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Crime and punishment: When tougher antitrust enforcement leads to higher overcharge

  • Jensen, Sissel

    ()

    (Dept. of Economics, Norwegian School of Economics and Business Administration)

  • Kvaløy, Ola

    ()

    (University of Stavanger)

  • Olsen, Trond E.

    ()

    (Dept. of Economics, Norwegian School of Economics and Business Administration)

  • Sorgard, Lars

    ()

    (Dept. of Economics, Norwegian School of Economics and Business Administration)

The economics of crime and punishment postulates that higher punishment leads to lower crime levels, or less severe crime. It is however hard to get empirical support for this intuitive relationship. This paper o¤ers a model that contributes to explain why this is the case. We show that if criminals can spend resources to reduce the probability of being detected, then a higher general punishment level can increase the crime level. In the context of antitrust enforcement, it is shown that competition authorities who attempt to …ght cartels by means of tougher sanctions for all o¤enders may actually lead cartels to increase their overcharge when leniency programs are in place.

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Paper provided by Department of Economics, Norwegian School of Economics in its series Discussion Paper Series in Economics with number 4/2013.

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Length: 32 pages
Date of creation: 18 Feb 2013
Date of revision:
Handle: RePEc:hhs:nhheco:2013_004
Contact details of provider: Postal: NHH, Department of Economics, Helleveien 30, N-5045 Bergen, Norway
Phone: +47 55 959 277
Fax: 5595 9100
Web page: http://www.nhh.no/sam/
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  1. George J. Stigler, 1974. "The Optimum Enforcement of Laws," NBER Chapters, in: Essays in the Economics of Crime and Punishment, pages 55-67 National Bureau of Economic Research, Inc.
  2. Aubert, Cecile & Rey, Patrick & Kovacic, William E., 2006. "The impact of leniency and whistle-blowing programs on cartels," International Journal of Industrial Organization, Elsevier, vol. 24(6), pages 1241-1266, November.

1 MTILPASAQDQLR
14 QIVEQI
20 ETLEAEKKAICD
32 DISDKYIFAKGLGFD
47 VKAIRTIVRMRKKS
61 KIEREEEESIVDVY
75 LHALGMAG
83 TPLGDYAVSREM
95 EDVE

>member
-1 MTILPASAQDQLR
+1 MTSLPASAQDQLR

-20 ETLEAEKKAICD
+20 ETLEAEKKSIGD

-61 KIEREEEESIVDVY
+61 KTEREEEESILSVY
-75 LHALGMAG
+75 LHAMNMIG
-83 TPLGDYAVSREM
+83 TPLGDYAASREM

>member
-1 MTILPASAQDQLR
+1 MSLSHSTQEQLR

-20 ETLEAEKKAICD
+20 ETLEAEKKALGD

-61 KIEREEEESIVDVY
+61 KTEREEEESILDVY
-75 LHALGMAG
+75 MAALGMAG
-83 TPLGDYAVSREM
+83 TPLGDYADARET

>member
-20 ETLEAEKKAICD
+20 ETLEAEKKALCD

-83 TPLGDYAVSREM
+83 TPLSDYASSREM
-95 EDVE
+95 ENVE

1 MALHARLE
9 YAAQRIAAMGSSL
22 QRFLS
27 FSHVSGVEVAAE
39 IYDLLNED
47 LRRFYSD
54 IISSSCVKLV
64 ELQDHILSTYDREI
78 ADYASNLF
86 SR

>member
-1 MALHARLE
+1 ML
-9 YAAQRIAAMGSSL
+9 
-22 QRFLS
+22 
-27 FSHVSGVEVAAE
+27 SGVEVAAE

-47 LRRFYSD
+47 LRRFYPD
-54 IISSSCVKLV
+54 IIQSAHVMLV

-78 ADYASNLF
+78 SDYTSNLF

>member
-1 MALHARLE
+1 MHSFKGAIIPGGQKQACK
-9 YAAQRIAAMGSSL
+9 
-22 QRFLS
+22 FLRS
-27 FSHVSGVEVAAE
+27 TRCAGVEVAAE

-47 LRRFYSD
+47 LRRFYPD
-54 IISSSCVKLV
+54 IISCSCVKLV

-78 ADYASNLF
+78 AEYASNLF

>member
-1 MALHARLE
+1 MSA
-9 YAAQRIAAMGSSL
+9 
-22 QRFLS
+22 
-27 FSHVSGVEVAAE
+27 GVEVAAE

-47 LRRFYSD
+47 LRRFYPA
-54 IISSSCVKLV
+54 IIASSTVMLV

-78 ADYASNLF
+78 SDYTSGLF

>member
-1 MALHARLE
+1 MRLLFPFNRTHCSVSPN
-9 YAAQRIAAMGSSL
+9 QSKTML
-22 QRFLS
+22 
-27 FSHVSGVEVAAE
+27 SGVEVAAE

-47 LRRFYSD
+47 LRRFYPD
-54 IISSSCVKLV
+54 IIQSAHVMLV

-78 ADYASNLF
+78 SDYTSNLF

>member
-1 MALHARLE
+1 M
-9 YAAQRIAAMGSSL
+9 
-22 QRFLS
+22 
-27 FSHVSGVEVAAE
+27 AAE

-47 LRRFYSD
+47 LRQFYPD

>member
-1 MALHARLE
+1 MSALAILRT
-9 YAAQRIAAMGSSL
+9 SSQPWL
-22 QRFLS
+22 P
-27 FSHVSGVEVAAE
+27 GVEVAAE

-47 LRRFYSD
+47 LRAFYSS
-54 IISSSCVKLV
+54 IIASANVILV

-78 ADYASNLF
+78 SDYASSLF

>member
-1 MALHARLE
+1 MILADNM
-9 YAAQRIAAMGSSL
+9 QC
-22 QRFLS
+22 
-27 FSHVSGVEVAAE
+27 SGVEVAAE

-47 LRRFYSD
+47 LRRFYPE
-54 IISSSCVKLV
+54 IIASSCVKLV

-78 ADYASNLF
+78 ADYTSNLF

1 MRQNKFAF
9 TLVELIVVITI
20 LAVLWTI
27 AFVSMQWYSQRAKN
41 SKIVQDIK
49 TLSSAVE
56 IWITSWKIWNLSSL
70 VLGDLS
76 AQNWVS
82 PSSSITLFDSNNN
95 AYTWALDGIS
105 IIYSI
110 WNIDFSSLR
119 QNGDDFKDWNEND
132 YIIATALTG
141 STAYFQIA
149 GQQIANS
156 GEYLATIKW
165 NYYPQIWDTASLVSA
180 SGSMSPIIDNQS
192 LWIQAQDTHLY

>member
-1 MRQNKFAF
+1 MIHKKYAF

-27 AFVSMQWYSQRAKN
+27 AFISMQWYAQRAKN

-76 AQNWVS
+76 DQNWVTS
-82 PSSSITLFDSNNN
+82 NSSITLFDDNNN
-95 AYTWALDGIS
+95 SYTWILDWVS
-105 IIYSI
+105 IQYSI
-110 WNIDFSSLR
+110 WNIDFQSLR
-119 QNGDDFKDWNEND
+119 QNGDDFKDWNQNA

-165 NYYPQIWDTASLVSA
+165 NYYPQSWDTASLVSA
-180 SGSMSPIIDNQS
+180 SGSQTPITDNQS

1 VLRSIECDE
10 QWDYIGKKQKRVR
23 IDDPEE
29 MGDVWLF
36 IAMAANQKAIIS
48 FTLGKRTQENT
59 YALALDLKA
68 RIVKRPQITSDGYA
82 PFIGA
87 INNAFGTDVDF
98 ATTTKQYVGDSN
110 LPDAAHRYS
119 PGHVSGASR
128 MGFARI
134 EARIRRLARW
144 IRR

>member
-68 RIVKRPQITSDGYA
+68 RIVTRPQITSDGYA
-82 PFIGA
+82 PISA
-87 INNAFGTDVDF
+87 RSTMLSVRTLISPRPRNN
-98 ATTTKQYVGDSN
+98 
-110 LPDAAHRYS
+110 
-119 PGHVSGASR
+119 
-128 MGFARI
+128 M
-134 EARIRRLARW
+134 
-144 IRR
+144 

3. Zhijun Chen & Patrick Rey, 2013. "On the Design of Leniency Programs," Journal of Law and Economics, University of Chicago Press, vol. 56(4), pages 917 - 957.
  4. Vasiliki Bageri & Yannis Katsoulacos & Giancarlo Spagnolo, 2013. "The Distortive Effects of Antitrust Fines Based on Revenue," Economic Journal, Royal Economic Society, vol. 123(11), pages F545-F557, November.
  5. Joseph E. Harrington, 2008. "OPTIMAL CORPORATE LENIENCY PROGRAMS -super-* ," Journal of Industrial Economics, Wiley Blackwell, vol. 56(2), pages 215-246, 06.
  6. Arun S. Malik, 1990. "Avoidance, Screening and Optimum Enforcement," RAND Journal of Economics, The RAND Corporation, vol. 21(3), pages 341-353, Autumn.
  7. Gary S. Becker, 1968. "Crime and Punishment: An Economic Approach," Journal of Political Economy, University of Chicago Press, vol. 76, pages 169.
  8. Mohamed Jellal & Saïd Souam, 2004. "Delegation, Incentives and Antitrust Enforcement," Working Papers 2004-41, Centre de Recherche en Economie et Statistique.
  9. Keith N. Hylton, 1996. "Optimal Law Enforcement and Victim Precaution," RAND Journal of Economics, The RAND Corporation, vol. 27(1), pages 197-206, Spring.
  10. Langlais, Eric, 2006. "Detection avoidance and deterrence: some paradoxical arithmetics," MPRA Paper 1148, University Library of Munich, Germany, revised 10 Dec 2006.
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